June 9, 2014 — OTTAWA, ON — Competition Bureau
The Competition Bureau is warning consumers to be wary of weight loss products promoted through social media sites that are marketed as a "quick-fix" to those wishing to get in shape for summer.
Users of social media platforms, such as Facebook, Twitter and Pinterest, may be exposed to weight loss scams from "friends" or followers whose social media activity is limited to only sharing information on the weight loss scam.
Common features of recent weight loss scams promoted via social media include:
- Fake or doctored before and after pictures of consumers who have used the product;
- Status updates that focus on dubious weight loss struggles and triumphs; and
- Fraudulent profiles that contain elements to establish trust, such as personal photos of a consumer’s pets.
Unlike traditional forms of advertising, users of social media may inadvertently promote these scams by liking, tweeting or pinning links or information about these products. Scammers may add information to a consumer’s post, making it look like the consumer endorses the product or company.
Scams promoted through social media may look more credible because they appear in the same place as content created by a consumer’s friends or family. The Bureau encourages consumers to be skeptical about posts from friends or followers on social media and to question why they are promoting it and to research the source.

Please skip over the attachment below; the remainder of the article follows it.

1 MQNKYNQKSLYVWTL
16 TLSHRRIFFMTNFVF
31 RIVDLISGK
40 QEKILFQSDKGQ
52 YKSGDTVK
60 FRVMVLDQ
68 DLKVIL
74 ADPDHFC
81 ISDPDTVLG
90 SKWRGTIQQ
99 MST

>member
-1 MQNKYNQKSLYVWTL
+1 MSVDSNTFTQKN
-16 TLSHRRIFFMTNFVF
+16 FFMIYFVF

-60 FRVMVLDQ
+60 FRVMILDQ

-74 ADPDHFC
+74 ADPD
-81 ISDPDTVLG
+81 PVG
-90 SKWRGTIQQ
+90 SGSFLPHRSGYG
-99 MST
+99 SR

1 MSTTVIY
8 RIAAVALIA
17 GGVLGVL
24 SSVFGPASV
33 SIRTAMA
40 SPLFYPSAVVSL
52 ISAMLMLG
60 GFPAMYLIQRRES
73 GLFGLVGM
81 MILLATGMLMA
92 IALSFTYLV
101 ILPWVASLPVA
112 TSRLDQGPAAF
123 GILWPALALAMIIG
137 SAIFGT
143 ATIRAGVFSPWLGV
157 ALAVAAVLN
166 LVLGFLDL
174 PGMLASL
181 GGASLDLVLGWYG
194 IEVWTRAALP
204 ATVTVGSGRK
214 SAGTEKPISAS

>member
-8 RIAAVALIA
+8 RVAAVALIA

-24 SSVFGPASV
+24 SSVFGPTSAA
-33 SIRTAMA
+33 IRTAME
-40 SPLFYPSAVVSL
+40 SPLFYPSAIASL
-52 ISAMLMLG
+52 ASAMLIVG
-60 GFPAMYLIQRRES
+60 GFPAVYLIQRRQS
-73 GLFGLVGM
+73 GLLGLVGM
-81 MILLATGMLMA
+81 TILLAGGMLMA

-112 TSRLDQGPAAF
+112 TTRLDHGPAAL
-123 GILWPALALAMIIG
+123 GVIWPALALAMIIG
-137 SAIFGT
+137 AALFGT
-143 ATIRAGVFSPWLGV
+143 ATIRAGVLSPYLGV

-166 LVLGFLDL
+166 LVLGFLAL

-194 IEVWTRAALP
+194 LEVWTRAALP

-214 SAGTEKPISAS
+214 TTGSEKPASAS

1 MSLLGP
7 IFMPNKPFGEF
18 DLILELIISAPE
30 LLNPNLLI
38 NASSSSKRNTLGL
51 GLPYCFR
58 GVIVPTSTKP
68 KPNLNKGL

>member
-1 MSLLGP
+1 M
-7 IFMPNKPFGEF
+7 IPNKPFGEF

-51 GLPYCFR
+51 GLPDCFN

Businesses and consumers who believe they have been scammed or misled should contact the Bureau's Information Centre at 1-800-348-5358, or visit the Bureau's website at www.competitionbureau.gc.ca to file a complaint. Businesses and consumers can also contact the Canadian Anti-Fraud Centre at 1-888-495-8501, or visit its website at www.antifraudcentre.ca.
- Offers that seem “too good to be true” are often just that.
- Be vigilant when evaluating ads, whether for a job, a product or a service offered online, on social media platforms, over the phone or in print.
- Before sending money or giving credit card or bank account details, be sure you understand what you are agreeing to and who you are sending money to.
- Research the company, the individuals, the product or the offer, and verify any contact and company details.
- A "free" game, app or trial offer that requires a credit card number can lead to charges you did not expect — if finding and understanding the terms and conditions is difficult, think twice.
- Learn how to protect yourself from fraud and scams in The Canadian Edition of the Little Black Book of Scams
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The Competition Bureau, as an independent law enforcement agency, ensures that Canadian businesses and consumers prosper in a competitive and innovative marketplace.